By Gamer_152 39 Comments
When it comes to the list of things that game publishers and developers get attacked for, day one DLC, early DLC, and on-disc DLC seem to be right up the top, often garnering the hate of game enthusiasts the internet over. I’m not usually one to side with the controversial moves huge corporations often make; I think online passes are a bad idea, I’m often disappointed with wilful unoriginality, I hate it when companies price things exploitatively, I’m against bad EULAs, and I think invasive DRM is bullshit. But in the case of day one DLC I think consumers have got things wrong, and that this kind of business move, while it can certainly be abused in some pretty serious ways, doesn’t by default deserve to be lumped in with some of the more insidious practises the industry has developed.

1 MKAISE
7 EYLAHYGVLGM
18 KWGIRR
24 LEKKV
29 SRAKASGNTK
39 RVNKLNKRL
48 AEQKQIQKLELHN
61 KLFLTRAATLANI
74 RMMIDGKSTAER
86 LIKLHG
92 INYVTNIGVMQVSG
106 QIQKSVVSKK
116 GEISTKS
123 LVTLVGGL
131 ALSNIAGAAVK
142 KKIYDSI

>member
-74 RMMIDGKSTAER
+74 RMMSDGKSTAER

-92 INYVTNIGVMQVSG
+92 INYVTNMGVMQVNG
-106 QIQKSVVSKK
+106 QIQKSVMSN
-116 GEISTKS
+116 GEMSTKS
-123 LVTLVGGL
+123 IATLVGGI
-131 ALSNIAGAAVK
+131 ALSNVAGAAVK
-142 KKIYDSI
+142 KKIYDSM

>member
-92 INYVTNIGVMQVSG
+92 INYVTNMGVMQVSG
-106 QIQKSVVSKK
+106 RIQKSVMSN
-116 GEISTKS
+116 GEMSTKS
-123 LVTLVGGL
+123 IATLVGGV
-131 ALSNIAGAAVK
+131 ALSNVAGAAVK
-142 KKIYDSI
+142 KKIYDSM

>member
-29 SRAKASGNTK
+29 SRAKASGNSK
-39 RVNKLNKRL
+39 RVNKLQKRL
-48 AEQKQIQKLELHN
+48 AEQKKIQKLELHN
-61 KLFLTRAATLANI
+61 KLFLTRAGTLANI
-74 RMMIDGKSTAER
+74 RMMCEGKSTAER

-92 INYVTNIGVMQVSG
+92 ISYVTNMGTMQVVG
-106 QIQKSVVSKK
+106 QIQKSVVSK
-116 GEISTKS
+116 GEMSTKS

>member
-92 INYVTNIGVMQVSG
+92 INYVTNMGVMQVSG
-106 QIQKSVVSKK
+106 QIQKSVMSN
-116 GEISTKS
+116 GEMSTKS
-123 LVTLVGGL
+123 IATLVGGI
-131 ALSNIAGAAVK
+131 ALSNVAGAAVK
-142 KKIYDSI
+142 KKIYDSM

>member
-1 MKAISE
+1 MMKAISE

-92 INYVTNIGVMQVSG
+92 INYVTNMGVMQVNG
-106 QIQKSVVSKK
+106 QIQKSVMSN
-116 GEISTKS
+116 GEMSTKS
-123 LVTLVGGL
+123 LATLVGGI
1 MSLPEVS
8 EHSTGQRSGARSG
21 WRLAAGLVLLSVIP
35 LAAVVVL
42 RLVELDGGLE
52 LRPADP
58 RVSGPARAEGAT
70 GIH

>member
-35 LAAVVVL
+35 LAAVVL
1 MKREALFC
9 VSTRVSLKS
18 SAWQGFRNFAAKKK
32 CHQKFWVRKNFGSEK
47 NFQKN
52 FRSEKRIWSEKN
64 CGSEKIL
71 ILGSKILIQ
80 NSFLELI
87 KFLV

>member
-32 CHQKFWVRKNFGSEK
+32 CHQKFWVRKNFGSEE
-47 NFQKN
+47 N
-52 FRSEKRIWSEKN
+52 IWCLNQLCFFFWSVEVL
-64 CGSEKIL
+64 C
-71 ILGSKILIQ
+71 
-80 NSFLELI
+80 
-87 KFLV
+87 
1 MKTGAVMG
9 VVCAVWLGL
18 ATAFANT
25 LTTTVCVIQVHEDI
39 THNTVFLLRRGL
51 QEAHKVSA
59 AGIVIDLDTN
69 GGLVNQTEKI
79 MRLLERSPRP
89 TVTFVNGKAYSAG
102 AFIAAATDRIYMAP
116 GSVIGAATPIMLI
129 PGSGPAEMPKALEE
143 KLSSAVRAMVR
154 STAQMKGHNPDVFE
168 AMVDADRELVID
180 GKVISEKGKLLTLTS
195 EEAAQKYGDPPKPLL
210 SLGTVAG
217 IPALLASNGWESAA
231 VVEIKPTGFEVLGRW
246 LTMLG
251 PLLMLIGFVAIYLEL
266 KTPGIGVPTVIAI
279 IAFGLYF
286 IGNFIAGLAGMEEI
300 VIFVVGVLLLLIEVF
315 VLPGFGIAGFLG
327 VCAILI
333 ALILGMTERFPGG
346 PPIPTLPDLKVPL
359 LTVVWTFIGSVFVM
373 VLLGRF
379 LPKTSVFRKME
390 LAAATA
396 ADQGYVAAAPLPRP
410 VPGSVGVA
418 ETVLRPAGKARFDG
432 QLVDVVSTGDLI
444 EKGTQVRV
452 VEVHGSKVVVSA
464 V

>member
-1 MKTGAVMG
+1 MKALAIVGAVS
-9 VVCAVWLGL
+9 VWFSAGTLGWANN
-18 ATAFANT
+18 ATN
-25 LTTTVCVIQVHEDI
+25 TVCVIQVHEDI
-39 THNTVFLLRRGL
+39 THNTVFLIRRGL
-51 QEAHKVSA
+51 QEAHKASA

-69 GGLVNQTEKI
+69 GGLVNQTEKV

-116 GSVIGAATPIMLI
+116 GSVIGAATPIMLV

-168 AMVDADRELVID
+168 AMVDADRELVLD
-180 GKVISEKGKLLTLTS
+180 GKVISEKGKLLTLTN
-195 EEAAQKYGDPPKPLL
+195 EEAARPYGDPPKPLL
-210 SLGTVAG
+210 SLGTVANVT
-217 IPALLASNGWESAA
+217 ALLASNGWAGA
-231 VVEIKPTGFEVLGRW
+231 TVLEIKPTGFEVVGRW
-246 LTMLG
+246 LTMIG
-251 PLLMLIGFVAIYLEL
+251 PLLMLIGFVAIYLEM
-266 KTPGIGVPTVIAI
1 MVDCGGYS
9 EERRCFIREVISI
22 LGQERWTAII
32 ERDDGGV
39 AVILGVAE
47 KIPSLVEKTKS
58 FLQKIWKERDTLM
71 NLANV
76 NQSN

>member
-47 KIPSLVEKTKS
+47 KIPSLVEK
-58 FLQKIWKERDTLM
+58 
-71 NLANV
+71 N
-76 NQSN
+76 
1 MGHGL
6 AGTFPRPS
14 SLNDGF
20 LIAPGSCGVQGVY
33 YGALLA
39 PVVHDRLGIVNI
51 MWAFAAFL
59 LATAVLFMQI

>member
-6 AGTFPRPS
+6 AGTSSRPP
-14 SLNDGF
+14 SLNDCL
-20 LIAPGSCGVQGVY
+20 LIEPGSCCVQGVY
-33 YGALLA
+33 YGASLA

From what I’ve seen the essential problem that people have with day one DLC is that they feel like they’re by default being conned out of content they’re owed, regardless of how much content is in the main game or how much they’ve paid for it. The general impression gamers seem to have is that DLC available at launch is either always content that is ripped out of the main game and sold separately, that it’s something that is made by man hours which would have originally been spent on the main game being diverted, or that the company is in some other way swindling us over. I don’t believe this is a fair and accurate assessment of day one DLC as a concept, and I believe the points people often raise against day one DLC are rooted in misunderstandings or a misplaced sense of entitlement.
The Dev Cycle